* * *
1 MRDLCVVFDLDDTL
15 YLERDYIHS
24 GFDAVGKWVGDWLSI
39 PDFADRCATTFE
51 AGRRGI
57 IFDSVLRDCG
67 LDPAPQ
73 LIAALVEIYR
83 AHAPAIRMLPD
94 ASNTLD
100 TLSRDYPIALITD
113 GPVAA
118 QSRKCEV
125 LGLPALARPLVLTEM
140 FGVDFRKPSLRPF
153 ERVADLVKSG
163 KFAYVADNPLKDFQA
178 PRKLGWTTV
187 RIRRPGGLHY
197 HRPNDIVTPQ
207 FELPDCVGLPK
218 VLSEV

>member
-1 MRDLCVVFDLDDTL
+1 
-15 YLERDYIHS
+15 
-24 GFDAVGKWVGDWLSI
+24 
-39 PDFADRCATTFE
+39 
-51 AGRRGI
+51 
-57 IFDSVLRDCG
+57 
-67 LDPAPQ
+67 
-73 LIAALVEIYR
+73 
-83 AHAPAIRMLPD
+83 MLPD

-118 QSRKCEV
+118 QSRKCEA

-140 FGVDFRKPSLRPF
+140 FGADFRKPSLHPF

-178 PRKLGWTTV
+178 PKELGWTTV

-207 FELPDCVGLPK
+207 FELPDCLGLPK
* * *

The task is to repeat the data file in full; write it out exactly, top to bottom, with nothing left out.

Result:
1 MRDLCVVFDLDDTL
15 YLERDYIHS
24 GFDAVGKWVGDWLSI
39 PDFADRCATTFE
51 AGRRGI
57 IFDSVLRDCG
67 LDPAPQ
73 LIAALVEIYR
83 AHAPAIRMLPD
94 ASNTLD
100 TLSRDYPIALITD
113 GPVAA
118 QSRKCEV
125 LGLPALARPLVLTEM
140 FGVDFRKPSLRPF
153 ERVADLVKSG
163 KFAYVADNPLKDFQA
178 PRKLGWTTV
187 RIRRPGGLHY
197 HRPNDIVTPQ
207 FELPDCVGLPK
218 VLSEV

>member
-1 MRDLCVVFDLDDTL
+1 
-15 YLERDYIHS
+15 
-24 GFDAVGKWVGDWLSI
+24 
-39 PDFADRCATTFE
+39 
-51 AGRRGI
+51 
-57 IFDSVLRDCG
+57 
-67 LDPAPQ
+67 
-73 LIAALVEIYR
+73 
-83 AHAPAIRMLPD
+83 MLPD

-118 QSRKCEV
+118 QSRKCEA

-140 FGVDFRKPSLRPF
+140 FGADFRKPSLHPF

-178 PRKLGWTTV
+178 PKELGWTTV

-207 FELPDCVGLPK
+207 FELPDCLGLPK